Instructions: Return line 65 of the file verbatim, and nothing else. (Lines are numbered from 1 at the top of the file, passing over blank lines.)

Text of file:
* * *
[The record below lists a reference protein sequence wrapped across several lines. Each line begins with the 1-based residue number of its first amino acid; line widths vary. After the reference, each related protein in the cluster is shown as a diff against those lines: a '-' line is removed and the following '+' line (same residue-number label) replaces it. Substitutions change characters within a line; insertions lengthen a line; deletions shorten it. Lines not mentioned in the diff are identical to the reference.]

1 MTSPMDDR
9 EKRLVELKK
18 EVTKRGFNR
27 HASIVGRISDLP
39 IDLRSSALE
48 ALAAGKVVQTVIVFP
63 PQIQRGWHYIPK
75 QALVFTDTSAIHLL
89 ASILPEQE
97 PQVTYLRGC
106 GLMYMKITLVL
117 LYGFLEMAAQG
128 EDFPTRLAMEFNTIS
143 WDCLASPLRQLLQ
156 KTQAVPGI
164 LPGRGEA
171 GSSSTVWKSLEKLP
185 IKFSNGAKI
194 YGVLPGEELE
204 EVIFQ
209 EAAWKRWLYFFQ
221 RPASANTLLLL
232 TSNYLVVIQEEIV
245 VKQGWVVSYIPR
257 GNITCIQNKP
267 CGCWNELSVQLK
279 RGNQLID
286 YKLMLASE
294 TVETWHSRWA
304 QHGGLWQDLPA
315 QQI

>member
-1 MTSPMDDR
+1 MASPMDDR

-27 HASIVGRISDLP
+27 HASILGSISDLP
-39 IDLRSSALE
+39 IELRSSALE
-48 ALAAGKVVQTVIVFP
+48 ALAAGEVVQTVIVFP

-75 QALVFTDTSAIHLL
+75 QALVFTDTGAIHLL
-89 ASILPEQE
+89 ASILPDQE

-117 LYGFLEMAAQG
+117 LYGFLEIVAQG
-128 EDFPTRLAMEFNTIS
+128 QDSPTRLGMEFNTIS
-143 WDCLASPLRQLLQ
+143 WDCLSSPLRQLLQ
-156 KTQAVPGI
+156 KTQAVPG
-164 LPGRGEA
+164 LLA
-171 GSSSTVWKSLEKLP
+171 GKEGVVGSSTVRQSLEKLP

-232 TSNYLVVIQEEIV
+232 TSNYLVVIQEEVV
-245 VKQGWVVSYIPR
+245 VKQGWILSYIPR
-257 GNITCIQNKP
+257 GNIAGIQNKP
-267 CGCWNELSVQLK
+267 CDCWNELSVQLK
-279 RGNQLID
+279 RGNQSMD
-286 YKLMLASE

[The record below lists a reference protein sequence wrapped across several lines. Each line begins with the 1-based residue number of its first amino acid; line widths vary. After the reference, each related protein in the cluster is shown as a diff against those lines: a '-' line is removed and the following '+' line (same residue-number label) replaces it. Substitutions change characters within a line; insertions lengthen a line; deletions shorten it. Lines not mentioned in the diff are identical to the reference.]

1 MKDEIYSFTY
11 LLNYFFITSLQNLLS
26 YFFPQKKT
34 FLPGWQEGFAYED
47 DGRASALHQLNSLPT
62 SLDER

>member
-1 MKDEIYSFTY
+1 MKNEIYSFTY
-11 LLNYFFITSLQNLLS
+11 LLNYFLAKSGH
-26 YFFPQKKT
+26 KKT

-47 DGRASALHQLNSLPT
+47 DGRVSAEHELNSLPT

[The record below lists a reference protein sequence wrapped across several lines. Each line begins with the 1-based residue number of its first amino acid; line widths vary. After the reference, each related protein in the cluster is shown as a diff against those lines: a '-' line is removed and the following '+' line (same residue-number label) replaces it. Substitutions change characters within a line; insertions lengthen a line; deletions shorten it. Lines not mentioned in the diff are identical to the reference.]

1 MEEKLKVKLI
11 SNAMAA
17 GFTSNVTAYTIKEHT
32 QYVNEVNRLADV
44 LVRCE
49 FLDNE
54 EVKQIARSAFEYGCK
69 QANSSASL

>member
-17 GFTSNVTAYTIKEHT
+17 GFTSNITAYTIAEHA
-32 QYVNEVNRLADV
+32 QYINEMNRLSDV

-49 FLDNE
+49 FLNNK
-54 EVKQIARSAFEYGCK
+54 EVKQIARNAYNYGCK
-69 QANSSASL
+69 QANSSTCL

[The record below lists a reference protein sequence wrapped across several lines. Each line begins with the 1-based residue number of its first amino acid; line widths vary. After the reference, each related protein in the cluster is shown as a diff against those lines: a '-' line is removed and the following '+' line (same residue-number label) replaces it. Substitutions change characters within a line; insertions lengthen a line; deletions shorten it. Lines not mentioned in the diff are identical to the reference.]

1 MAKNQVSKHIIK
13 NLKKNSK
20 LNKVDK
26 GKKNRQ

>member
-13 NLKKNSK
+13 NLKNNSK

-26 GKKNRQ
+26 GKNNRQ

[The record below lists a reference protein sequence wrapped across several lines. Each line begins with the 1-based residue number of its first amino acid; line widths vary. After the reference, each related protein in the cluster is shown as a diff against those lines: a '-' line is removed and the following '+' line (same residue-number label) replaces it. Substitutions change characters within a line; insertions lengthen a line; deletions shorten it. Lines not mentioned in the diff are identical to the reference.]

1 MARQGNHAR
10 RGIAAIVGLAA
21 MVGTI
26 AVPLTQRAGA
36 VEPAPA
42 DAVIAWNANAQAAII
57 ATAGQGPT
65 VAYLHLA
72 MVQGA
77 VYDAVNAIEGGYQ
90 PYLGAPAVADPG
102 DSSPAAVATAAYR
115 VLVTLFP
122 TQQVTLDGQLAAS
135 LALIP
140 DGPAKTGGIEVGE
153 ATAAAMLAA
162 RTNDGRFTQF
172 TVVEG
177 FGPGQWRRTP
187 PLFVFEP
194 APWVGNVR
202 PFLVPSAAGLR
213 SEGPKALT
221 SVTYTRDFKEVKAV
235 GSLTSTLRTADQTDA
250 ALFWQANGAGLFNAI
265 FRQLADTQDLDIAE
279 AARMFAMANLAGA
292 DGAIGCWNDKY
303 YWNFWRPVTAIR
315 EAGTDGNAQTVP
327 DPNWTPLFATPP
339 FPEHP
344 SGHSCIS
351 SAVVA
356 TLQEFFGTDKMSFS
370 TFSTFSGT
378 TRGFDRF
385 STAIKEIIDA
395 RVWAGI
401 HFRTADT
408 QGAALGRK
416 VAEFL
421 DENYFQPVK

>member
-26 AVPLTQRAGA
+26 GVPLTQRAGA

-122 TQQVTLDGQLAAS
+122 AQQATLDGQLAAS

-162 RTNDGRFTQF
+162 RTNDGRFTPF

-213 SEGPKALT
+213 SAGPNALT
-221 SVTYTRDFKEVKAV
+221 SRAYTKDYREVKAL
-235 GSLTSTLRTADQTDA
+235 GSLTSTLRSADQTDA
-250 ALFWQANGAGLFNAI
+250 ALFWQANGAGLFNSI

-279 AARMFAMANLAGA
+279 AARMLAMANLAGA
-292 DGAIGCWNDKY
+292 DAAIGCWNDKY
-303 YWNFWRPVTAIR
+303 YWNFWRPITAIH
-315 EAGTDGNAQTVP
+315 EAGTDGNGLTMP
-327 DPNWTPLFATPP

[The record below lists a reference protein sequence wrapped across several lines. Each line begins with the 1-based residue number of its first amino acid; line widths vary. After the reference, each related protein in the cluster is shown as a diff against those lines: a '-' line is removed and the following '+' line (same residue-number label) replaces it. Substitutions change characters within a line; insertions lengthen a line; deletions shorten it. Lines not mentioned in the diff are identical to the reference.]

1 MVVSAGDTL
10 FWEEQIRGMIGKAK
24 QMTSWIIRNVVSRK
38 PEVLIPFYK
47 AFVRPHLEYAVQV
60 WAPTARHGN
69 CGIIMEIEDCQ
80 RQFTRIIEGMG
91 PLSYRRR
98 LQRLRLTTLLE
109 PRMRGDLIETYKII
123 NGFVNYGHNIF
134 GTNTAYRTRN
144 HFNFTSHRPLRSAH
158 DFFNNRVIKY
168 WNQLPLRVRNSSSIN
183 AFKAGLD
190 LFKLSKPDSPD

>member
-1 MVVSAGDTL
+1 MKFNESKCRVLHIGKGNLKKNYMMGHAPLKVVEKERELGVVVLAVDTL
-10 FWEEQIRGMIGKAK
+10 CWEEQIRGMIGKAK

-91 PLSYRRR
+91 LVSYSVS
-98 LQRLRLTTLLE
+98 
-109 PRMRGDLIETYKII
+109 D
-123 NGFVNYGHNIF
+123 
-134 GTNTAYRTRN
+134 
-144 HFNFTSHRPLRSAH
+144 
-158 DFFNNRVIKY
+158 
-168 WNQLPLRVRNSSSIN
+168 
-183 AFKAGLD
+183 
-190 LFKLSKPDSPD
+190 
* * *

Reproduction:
+267 CDCWNELSVQLK